Nitrogen fluxes from treefrogs to tank epiphytic bromeliads: an isotopic and physiological approach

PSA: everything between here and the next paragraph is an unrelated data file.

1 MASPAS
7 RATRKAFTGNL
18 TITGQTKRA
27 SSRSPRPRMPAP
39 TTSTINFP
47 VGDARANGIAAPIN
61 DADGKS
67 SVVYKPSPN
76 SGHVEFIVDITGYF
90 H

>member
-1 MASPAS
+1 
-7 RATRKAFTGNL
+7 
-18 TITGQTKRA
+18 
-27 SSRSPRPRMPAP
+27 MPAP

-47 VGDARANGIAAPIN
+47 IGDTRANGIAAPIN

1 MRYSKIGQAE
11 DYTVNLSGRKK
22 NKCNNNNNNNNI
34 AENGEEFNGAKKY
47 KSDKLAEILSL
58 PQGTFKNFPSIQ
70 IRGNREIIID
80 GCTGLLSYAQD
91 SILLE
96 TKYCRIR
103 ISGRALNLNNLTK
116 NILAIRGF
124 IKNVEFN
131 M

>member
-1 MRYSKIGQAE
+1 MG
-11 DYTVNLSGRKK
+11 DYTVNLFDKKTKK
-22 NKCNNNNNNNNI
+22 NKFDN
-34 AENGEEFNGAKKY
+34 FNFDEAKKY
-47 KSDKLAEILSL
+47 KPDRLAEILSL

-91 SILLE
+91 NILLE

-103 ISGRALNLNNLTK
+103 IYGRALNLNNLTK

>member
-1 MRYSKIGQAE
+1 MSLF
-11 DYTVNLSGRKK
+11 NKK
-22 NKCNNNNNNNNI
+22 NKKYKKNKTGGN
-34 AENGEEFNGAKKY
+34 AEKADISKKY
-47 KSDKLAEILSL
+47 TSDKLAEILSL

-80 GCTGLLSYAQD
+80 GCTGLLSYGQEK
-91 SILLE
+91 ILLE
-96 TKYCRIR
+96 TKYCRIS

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Diverse invertebrate and vertebrate species live in association with plants of the large Neotropical family Bromeliaceae. Although previous studies have assumed that debris of associated organisms improves plant nutrition, so far little evidence supports this assumption. In this study we used isotopic (15N) and physiological methods to investigate if the treefrog Scinax hayii, which uses the tank epiphytic bromeliad Vriesea bituminosa as a diurnal shelter, contributes to host plant nutrition. In the field, bromeliads with frogs had higher stable N isotopic composition (δ15N) values than those without frogs. Similar results were obtained from a controlled greenhouse experiment. Linear mixing models showed that frog feces and dead termites used to simulate insects that eventually fall inside the bromeliad tank contributed, respectively, 27.7% (±0.07 SE) and 49.6% (±0.50 SE) of the total N of V. bituminosa. Net photosynthetic rate was higher in plants that received feces and termites than in controls; however, this effect was only detected in the rainy, but not in the dry season. These results demonstrate for the first time that vertebrates contribute to bromeliad nutrition, and that this benefit is seasonally restricted. Since amphibian–bromeliad associations occur in diverse habitats in South and Central America, this mechanism for deriving nutrients may be important in bromeliad systems throughout the Neotropics.